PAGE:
IOWA CITY, Iowa
ACT Inc., best known for the exam it gives each year to thousands of college hopefuls, has agreed to help revise a test used to measure the writing skills of public school students nationwide.
The Iowa City-based testing company has been hired by the National Assessment Governing Board to redesign the writing assessment given to students in grades 4,8 and 12, company officials said.
The writing test is one of several given annually as part of the National Assessment of Educational Progress, also known as the Nation’s Report Card. The congressionally mandated survey tests in reading, math, science and writing were first given in 1969 and designed to track and evaluate academic achievement in the nation’s elementary and secondary schools.
Under terms of the 18-month, $1.4 million contract, ACT will seek advice from college educators, employers, military officials, focus groups and other resources to develop the framework for the new writing test. ACT researchers will also consider writing standards required in states, foreign countries and the writing samples now part of the college entrance exams offered by ACT and its competitor, SAT.
“We’ll be trying to find out what kinds of writing are deemed important for a variety of uses” after graduation, said Cathy Welch, supervisor of ACT’s Development Division. “One of the emphases for the next version of the test is how to assess if students are really ready for college, employment or military, at least that’s a new emphasis on the 12th grade test.”
The NAGB is an independent, bipartisan group made up of political leaders, educators and employers, including Iowa Governor Tom Vilsack. The board was created by Congress in 1988 to set policy for the NAEP.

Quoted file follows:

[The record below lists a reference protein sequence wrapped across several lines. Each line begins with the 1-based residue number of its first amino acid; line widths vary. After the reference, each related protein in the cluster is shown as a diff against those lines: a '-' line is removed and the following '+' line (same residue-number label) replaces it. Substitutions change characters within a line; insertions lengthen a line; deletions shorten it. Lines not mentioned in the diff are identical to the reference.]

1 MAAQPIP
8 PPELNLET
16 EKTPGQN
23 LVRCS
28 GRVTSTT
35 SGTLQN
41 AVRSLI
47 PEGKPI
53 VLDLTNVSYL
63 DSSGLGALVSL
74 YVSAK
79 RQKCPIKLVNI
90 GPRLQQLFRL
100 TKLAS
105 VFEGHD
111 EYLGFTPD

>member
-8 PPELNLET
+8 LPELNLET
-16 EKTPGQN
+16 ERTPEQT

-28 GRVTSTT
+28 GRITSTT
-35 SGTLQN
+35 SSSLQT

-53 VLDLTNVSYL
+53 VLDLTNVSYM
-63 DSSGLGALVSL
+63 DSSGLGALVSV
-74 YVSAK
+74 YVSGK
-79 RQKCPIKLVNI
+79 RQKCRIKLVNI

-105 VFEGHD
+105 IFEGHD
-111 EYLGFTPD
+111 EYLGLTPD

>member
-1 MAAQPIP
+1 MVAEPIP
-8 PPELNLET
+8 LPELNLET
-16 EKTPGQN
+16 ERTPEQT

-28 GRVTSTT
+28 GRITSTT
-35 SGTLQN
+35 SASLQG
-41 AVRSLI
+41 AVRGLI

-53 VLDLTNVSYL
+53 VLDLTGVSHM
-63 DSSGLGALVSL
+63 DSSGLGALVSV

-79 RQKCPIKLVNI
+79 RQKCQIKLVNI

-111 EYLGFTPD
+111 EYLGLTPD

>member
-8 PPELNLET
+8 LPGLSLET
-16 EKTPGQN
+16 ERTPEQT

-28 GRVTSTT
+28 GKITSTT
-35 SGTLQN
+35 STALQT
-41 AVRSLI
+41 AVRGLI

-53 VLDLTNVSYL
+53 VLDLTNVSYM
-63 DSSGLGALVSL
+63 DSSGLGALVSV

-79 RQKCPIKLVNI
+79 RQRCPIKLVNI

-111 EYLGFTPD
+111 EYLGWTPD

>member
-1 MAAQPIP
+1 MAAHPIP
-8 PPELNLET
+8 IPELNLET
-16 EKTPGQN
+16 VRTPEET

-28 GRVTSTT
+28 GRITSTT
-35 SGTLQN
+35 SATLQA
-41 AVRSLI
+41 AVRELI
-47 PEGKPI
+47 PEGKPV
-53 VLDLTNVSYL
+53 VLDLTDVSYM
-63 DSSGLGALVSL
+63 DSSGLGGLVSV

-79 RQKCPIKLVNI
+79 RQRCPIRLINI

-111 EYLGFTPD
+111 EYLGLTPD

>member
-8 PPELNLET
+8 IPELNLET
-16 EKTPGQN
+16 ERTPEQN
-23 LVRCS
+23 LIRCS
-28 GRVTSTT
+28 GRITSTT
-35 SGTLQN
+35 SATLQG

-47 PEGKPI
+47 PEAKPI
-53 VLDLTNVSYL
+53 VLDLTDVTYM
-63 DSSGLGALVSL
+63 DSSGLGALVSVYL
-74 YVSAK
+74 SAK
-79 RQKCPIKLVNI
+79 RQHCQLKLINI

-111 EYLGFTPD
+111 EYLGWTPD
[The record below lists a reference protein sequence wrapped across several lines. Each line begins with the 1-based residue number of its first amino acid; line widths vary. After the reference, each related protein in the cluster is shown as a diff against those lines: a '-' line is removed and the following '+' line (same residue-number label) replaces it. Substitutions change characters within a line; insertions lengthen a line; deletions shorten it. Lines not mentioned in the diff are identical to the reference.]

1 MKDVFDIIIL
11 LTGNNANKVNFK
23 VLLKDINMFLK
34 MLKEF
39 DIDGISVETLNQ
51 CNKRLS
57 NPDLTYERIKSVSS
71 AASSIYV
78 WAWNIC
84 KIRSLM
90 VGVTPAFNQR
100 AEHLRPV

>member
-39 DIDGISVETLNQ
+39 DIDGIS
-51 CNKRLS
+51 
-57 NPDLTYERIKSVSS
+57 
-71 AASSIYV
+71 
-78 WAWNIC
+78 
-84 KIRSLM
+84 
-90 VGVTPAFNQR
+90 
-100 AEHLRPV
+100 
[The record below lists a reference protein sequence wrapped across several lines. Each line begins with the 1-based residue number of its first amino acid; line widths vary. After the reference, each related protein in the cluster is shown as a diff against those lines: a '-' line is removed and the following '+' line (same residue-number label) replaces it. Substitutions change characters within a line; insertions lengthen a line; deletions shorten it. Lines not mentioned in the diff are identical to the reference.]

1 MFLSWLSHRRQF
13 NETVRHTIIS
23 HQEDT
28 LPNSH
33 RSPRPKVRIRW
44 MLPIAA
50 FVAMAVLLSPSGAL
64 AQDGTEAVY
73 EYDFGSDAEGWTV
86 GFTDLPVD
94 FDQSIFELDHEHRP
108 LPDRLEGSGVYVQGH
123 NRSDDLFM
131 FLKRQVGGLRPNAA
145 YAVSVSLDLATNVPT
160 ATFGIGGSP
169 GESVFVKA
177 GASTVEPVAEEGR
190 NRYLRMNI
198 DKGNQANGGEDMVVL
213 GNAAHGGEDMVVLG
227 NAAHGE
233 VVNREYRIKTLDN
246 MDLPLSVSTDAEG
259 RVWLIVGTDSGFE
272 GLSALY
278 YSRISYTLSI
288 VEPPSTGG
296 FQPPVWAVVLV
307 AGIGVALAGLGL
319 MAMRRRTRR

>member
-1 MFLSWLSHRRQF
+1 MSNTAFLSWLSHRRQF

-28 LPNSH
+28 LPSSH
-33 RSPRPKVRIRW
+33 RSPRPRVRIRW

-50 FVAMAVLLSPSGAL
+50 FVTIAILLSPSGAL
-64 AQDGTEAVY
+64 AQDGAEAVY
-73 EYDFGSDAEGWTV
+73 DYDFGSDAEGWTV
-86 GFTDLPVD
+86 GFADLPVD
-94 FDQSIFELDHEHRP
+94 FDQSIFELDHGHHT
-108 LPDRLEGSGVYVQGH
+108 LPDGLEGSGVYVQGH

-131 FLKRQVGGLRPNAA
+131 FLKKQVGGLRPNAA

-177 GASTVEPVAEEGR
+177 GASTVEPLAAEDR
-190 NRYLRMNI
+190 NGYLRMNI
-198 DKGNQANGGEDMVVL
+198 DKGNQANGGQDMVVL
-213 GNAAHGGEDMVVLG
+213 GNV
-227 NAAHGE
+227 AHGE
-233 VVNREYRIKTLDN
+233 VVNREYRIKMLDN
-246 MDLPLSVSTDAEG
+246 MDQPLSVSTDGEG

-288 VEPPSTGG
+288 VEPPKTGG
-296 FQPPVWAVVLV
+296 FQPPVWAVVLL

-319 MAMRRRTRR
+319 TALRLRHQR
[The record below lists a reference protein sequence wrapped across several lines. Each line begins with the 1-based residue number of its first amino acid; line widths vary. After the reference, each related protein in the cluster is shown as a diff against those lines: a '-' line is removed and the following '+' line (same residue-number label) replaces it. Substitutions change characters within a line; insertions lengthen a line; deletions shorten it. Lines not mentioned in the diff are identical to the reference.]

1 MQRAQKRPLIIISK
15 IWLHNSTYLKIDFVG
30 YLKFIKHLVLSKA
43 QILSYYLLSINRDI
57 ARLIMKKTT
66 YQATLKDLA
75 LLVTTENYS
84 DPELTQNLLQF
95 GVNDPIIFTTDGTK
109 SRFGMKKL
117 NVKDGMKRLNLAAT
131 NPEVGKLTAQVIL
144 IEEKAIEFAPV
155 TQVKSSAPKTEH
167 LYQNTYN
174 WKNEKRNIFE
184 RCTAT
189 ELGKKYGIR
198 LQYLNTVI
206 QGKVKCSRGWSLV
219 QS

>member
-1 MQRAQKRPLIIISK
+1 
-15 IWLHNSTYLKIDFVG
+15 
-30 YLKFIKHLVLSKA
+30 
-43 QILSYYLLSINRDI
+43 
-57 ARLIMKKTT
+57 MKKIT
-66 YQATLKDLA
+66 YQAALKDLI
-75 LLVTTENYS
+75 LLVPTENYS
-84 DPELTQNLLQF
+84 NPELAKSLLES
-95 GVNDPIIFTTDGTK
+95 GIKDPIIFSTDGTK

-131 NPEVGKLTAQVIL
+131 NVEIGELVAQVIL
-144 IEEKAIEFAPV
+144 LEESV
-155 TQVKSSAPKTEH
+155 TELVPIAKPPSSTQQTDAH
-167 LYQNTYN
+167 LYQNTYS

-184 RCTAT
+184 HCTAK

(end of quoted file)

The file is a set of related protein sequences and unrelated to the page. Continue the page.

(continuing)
The framework for the current version of the two-part, 50-minute writing test was adopted by the NAGB in 1990 and updated in 1995. The goal is to begin offering the new writing test in 2011.
“There are no preconceived notions about what it should look like,” said Mary Crovo, assistant director for test development at NAGB. “Some of the things might focus on, for example, what should 12th-graders know or be able to write to prepare them for college.”
The review will also extend beyond content. Research will consider whether tests should remain hand written or done on computer, if essays should be timed or if part of the test should include multiple-choice questions to measure grammar and other skills, she said.
“We also need to look at expectations of what other English-speaking countries demand from students in writing,” Crovo said. “We want to cast a very broad net because we want as many perspectives as possible represented in the assessment.”
As part of its research, ACT will hold a series of forums across the country to collect ideas from writing experts, teachers, academic researchers and parents.
ACT is expected to submit its recommendations to the board in 2007.
— Associated Press
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